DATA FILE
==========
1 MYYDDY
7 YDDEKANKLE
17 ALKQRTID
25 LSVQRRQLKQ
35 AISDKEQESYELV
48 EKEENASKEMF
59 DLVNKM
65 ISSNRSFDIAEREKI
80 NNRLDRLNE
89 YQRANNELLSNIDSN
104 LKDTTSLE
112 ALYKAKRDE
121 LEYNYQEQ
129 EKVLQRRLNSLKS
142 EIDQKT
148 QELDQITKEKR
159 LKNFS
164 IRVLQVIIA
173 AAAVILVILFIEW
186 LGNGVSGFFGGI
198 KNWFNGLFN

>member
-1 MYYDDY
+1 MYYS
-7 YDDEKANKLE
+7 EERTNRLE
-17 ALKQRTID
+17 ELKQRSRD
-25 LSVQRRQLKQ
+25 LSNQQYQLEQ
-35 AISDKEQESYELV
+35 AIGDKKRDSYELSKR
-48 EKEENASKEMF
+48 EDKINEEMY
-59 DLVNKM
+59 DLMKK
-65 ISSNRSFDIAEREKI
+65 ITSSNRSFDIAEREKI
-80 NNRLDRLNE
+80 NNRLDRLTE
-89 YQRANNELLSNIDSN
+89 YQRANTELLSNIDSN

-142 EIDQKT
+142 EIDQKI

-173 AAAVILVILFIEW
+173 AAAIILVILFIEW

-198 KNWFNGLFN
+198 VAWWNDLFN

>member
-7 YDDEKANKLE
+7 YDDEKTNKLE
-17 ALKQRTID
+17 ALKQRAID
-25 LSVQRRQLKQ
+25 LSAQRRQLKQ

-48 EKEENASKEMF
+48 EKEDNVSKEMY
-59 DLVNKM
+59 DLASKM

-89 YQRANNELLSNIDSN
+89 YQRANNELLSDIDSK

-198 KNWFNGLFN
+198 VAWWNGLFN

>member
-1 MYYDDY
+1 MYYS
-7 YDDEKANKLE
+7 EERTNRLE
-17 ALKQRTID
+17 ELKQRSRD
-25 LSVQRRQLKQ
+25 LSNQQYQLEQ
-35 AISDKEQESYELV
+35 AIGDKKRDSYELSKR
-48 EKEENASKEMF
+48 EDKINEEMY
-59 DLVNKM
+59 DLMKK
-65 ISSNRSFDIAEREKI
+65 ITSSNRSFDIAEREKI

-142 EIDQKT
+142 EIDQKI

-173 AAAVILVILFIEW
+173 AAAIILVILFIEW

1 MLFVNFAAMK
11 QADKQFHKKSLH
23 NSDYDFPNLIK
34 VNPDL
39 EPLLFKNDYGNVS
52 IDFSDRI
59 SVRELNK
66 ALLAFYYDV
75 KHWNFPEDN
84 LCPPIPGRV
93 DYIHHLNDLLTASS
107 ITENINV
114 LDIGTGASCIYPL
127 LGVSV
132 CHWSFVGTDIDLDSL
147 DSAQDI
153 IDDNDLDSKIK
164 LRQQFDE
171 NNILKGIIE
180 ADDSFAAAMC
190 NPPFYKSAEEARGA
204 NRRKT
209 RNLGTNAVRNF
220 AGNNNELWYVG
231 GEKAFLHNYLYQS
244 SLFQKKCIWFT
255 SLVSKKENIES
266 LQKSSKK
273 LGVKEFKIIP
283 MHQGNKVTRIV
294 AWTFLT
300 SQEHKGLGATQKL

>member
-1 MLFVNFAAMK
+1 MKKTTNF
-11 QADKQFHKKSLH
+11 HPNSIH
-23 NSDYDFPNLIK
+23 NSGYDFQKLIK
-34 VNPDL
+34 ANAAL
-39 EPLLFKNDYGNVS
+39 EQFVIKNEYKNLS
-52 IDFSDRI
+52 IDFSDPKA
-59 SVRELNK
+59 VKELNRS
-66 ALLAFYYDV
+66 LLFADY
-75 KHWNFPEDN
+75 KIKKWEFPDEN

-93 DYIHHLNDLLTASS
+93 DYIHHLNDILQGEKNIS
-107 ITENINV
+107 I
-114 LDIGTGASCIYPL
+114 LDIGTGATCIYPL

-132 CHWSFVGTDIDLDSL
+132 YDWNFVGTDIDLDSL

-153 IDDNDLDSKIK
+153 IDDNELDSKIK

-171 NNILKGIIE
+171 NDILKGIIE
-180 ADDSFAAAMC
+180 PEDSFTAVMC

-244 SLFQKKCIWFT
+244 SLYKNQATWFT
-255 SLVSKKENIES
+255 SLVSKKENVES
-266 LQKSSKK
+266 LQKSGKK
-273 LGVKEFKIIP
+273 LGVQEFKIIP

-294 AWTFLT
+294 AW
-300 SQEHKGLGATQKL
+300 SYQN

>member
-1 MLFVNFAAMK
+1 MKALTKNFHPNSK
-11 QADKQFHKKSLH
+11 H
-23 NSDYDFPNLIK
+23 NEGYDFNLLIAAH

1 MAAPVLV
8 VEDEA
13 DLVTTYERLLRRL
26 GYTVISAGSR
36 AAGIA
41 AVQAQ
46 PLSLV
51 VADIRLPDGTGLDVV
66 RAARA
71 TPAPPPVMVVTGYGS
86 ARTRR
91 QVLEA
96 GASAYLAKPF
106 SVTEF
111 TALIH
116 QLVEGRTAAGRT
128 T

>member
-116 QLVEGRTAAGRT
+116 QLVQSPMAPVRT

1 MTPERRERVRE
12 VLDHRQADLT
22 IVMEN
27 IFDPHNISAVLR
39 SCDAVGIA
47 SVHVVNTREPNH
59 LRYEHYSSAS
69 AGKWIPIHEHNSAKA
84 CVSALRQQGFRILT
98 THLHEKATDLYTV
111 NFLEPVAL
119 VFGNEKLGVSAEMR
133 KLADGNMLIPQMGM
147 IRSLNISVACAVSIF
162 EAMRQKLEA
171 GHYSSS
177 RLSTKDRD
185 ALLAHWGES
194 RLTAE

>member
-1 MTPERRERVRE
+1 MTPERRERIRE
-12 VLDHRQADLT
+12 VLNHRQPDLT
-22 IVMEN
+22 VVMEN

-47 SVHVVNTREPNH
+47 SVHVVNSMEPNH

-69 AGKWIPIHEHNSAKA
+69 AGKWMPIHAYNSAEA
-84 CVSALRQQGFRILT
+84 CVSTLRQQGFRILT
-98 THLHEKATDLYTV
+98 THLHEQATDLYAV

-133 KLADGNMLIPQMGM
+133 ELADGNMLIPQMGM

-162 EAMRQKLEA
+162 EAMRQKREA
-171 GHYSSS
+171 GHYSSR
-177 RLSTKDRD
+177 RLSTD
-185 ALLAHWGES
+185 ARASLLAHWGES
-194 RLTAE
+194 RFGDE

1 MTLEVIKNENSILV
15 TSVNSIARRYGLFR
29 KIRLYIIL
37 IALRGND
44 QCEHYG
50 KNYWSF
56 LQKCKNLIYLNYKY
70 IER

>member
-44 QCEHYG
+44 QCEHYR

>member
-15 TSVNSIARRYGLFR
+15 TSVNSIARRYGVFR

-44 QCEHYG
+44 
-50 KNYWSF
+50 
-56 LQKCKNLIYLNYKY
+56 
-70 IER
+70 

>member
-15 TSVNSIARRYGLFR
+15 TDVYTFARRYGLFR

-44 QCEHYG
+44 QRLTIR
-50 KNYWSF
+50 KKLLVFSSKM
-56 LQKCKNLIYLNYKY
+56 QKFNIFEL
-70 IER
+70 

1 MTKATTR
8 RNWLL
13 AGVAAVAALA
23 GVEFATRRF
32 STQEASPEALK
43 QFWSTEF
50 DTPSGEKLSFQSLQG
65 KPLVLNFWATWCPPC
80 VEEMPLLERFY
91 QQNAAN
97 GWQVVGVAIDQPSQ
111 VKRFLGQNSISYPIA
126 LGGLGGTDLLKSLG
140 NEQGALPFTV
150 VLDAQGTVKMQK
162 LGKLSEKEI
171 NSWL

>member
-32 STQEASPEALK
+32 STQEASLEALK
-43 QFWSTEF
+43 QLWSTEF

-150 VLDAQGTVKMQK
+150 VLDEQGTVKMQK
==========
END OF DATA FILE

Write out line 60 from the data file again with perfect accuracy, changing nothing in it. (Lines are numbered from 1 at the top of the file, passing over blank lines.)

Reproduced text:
-89 YQRANNELLSNIDSN